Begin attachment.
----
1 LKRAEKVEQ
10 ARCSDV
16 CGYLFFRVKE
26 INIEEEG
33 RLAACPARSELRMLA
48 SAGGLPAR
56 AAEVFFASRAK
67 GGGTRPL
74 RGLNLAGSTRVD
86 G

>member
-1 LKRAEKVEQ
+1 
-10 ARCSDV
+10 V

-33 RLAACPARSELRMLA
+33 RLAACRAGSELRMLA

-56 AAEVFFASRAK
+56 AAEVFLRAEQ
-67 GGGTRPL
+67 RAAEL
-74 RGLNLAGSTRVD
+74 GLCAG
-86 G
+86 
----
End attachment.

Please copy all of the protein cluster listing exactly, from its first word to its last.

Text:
1 LKRAEKVEQ
10 ARCSDV
16 CGYLFFRVKE
26 INIEEEG
33 RLAACPARSELRMLA
48 SAGGLPAR
56 AAEVFFASRAK
67 GGGTRPL
74 RGLNLAGSTRVD
86 G

>member
-1 LKRAEKVEQ
+1 
-10 ARCSDV
+10 V

-33 RLAACPARSELRMLA
+33 RLAACRAGSELRMLA

-56 AAEVFFASRAK
+56 AAEVFLRAEQ
-67 GGGTRPL
+67 RAAEL
-74 RGLNLAGSTRVD
+74 GLCAG
-86 G
+86 